It was good, Tyler's comment indicates that he didn't read or comprehend it.

How does it matter to what he wrote that Alexander did or didn't live under something Tyler calls "deeply" racist? I can't make sense of it.

Scott's piece is thought-provoking, but he ignores or glosses over numerous instances of Trump being pretty racist - substantially more racist, I think that McCain or Romney (who I think are mostly Avenue Q-style "everyone's a little bit" racist such that they're not especially worthy of being singled out). E.g. his remarks about Judge Curiel or birtherism.

And the Central Park Five.

Can you explain to me why the "birther" movement was racist? Is that something that would have happened for any black guy or only one whose father was a foreign national and who spent a lot of his youth overseas?

>Can you explain to me why the “birther” movement was racist?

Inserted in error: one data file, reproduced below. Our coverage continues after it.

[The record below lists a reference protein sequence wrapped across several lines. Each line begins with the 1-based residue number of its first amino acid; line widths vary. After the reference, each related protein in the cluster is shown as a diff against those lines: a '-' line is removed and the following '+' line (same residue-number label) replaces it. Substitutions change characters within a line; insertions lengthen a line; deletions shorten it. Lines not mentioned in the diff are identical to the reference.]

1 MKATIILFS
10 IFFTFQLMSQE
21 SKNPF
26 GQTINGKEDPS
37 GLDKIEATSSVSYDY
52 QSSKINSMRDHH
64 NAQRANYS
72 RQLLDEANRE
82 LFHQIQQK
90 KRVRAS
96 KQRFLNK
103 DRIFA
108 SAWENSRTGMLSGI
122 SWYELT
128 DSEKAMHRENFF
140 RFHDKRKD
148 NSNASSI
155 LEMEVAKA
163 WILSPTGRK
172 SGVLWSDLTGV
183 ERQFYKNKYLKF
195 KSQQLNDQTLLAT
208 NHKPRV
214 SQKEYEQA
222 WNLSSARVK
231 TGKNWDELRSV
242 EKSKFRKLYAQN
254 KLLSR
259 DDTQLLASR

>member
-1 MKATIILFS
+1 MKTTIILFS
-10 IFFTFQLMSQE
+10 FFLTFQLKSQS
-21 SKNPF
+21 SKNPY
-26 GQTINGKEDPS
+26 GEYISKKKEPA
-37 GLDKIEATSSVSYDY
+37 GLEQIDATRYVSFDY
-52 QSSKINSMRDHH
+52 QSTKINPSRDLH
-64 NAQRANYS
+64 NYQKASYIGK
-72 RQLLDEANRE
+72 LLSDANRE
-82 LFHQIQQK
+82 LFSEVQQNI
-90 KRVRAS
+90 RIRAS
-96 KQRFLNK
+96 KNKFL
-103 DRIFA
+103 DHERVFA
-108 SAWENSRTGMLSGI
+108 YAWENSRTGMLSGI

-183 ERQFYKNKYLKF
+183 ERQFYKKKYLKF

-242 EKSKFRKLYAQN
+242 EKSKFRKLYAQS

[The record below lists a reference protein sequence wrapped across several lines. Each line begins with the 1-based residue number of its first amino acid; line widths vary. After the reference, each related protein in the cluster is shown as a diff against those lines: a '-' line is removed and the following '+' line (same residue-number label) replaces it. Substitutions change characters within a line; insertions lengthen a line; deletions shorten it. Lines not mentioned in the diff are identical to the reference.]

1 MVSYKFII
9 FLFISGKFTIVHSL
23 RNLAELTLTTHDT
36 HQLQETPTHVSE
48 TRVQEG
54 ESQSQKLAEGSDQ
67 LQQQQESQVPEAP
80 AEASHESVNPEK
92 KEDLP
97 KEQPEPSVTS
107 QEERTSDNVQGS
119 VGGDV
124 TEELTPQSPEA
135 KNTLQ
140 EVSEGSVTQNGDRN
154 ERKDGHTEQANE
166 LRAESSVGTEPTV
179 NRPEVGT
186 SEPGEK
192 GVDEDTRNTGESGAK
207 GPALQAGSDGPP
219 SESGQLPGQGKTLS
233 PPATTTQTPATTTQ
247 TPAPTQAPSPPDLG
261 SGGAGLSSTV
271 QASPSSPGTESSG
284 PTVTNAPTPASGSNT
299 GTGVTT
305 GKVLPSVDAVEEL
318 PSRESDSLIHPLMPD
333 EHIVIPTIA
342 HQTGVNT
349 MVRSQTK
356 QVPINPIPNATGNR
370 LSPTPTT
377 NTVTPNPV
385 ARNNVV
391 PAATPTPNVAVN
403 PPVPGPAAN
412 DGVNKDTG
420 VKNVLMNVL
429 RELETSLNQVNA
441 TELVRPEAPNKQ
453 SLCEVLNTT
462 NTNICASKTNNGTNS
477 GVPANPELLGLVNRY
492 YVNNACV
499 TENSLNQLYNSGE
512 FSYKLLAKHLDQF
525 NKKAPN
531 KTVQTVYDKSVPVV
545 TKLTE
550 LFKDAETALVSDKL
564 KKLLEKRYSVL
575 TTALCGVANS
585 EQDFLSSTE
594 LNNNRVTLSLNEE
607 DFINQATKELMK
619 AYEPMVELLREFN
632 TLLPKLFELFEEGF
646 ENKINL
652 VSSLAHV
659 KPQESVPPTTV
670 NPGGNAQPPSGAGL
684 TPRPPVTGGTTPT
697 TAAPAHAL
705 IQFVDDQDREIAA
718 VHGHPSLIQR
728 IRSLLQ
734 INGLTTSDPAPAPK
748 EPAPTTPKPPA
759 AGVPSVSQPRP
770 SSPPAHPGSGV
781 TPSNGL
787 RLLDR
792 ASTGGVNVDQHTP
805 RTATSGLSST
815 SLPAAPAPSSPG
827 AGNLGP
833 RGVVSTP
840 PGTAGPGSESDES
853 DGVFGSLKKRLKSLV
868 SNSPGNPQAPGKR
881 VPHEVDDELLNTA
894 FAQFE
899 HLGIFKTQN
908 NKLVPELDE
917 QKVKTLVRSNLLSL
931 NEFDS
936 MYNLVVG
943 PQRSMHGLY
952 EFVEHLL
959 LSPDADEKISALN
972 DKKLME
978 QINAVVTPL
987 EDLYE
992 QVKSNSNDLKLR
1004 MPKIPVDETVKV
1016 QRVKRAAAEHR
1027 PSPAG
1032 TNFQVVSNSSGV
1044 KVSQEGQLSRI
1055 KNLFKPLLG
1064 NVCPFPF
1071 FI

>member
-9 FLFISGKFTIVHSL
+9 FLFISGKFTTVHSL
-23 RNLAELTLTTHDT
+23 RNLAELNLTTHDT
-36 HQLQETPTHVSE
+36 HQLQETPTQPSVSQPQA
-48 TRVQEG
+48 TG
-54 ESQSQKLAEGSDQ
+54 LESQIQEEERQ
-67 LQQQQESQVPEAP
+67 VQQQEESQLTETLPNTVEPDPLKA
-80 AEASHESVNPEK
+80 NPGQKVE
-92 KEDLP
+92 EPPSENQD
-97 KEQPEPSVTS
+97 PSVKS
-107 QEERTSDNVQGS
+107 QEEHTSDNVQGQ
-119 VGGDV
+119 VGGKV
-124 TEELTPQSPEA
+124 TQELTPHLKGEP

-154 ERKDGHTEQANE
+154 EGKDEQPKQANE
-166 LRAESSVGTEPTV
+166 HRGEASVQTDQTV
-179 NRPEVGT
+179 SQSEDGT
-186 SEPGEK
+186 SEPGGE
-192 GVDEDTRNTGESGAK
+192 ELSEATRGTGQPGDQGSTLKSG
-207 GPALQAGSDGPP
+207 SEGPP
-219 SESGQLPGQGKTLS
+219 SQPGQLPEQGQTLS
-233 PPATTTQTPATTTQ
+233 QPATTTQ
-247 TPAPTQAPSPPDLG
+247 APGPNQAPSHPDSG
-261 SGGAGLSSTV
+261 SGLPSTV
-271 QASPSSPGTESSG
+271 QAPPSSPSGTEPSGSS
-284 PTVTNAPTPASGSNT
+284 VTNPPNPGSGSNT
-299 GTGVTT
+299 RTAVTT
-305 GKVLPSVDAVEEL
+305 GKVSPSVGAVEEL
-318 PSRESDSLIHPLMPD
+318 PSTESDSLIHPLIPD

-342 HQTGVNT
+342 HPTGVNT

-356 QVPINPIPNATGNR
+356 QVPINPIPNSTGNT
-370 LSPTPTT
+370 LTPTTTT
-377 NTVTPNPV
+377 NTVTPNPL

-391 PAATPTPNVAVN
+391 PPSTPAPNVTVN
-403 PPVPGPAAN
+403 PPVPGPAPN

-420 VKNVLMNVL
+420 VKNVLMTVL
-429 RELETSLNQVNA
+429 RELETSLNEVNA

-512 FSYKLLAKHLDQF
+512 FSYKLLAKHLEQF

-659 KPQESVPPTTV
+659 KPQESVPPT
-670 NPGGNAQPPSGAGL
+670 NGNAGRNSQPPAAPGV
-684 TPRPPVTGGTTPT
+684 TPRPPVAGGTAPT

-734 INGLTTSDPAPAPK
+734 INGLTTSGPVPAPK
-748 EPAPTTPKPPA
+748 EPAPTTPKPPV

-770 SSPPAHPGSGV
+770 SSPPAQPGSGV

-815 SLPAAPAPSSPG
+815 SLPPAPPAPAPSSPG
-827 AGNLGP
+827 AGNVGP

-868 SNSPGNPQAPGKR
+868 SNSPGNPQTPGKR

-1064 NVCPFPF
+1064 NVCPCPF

Because it was spectacular nonsense that preyed on fears that Obama was secretly some traitorous foreign Other. That fact that it could have been trivially discredited by the most cursory understanding of US citizenship law is just icing on the cake.

Cliff was lucky enough to miss all the memes of Obama depicted as an African medicine man with a bone through his nose. Convenient. Or maybe that meet his bar for racism? Stuff's getting redefined all over these days.

Warwick the Wild,
"That fact that it could have been trivially discredited by the most cursory understanding of US citizenship law is just icing on the cake."